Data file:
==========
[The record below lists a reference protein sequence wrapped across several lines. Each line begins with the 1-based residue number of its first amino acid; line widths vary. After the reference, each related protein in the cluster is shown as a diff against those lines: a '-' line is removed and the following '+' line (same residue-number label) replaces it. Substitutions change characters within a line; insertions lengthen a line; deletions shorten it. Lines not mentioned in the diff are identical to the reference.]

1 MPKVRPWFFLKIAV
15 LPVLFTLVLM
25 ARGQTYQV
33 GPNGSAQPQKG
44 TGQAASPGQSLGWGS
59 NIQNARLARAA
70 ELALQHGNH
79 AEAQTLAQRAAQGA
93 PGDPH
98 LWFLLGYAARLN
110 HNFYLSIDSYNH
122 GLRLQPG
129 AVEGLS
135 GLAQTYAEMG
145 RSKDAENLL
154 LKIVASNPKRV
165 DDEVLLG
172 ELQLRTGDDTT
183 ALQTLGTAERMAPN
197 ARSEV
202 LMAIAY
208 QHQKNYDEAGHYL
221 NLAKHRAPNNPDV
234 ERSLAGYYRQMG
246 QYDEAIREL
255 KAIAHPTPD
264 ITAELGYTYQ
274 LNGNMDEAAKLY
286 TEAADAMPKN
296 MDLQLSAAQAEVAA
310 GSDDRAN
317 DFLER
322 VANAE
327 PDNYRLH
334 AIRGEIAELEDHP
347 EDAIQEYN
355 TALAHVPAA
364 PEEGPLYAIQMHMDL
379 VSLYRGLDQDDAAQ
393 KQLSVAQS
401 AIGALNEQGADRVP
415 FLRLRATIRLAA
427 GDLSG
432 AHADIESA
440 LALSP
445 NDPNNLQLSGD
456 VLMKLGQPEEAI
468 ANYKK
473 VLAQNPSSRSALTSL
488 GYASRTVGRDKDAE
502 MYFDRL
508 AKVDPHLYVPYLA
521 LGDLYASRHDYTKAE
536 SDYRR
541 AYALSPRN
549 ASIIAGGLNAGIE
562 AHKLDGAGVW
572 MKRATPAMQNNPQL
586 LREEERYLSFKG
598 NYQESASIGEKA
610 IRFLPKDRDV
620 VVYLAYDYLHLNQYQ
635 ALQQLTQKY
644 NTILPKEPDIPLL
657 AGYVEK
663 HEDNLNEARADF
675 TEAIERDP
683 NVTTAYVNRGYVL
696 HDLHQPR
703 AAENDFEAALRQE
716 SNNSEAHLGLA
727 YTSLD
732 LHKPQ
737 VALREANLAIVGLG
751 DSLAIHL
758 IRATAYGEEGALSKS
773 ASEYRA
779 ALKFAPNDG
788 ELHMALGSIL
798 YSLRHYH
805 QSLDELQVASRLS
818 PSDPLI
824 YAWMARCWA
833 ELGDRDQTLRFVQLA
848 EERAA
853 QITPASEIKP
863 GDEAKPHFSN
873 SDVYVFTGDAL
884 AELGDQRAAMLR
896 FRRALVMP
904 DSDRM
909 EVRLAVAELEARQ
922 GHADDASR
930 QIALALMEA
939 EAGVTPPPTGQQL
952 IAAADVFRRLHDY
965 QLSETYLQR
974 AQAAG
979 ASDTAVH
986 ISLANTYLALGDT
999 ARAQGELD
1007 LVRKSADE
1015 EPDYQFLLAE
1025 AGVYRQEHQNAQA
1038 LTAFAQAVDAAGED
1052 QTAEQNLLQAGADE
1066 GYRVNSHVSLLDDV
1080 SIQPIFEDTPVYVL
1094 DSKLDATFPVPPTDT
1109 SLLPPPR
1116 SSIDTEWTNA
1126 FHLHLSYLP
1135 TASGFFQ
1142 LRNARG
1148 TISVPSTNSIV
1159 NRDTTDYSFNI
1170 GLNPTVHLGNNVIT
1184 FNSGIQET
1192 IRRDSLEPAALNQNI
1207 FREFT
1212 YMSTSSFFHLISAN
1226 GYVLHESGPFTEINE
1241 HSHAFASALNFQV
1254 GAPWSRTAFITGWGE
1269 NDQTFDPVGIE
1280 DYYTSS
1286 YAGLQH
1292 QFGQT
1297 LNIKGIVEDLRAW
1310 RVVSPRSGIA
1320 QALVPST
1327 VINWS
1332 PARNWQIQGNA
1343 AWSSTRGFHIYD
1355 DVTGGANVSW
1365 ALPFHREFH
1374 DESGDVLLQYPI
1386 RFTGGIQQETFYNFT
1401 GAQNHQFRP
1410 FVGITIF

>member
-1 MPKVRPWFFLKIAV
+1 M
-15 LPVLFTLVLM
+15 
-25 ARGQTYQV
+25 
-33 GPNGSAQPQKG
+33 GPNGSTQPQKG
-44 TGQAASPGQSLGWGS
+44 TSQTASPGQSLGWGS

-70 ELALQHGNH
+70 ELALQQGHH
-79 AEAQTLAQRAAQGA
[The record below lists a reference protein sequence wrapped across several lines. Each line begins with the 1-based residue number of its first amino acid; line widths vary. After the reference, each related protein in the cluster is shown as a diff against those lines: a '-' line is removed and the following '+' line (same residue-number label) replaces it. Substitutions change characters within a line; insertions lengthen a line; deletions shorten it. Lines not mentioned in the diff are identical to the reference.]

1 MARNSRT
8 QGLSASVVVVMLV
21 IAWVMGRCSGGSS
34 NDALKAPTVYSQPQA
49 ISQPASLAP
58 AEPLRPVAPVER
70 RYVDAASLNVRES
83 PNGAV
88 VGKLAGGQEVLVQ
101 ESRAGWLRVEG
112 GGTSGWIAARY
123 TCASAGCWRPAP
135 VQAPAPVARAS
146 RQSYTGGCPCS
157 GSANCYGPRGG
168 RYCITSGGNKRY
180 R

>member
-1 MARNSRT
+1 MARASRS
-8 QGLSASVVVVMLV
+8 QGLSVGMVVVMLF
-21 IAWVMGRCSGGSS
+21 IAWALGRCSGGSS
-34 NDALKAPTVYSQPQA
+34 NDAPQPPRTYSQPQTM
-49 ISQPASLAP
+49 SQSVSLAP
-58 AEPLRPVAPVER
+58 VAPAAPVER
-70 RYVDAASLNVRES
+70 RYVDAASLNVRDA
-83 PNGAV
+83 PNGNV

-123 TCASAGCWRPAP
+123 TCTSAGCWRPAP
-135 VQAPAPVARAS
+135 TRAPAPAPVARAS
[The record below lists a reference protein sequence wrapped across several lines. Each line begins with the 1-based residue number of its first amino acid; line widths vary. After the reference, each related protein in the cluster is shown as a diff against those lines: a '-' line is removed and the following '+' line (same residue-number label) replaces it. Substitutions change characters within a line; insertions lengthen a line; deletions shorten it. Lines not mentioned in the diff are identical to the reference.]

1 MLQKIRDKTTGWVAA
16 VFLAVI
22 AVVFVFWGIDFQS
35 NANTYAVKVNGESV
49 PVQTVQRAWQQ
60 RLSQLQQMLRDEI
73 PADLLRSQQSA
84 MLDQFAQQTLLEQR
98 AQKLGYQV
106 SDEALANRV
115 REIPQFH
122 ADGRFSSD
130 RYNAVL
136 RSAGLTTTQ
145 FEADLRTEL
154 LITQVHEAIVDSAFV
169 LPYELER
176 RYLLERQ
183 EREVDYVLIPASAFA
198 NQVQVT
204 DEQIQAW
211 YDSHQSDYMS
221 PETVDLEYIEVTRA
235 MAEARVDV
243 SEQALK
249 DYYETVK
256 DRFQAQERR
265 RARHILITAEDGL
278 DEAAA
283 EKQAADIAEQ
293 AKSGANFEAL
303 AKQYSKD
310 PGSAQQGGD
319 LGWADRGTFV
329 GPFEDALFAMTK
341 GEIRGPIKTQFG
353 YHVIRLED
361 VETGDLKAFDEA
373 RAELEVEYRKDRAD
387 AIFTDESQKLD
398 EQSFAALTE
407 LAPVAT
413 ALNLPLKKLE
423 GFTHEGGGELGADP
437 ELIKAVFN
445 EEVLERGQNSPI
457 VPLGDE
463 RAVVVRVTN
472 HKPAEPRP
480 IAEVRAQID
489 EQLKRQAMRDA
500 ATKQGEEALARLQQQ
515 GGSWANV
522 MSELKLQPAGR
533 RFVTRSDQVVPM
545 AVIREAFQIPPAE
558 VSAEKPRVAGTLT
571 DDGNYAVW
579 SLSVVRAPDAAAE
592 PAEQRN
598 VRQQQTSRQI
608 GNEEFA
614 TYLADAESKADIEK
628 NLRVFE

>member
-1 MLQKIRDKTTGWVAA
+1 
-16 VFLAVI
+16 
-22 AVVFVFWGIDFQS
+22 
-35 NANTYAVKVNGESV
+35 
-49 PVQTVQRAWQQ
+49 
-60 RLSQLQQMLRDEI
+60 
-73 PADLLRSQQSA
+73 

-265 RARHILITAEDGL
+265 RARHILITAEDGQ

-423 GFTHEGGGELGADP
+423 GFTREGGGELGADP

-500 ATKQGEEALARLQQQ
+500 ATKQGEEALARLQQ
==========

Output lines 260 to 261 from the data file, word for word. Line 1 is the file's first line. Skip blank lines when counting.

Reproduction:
>member
-1 MLQKIRDKTTGWVAA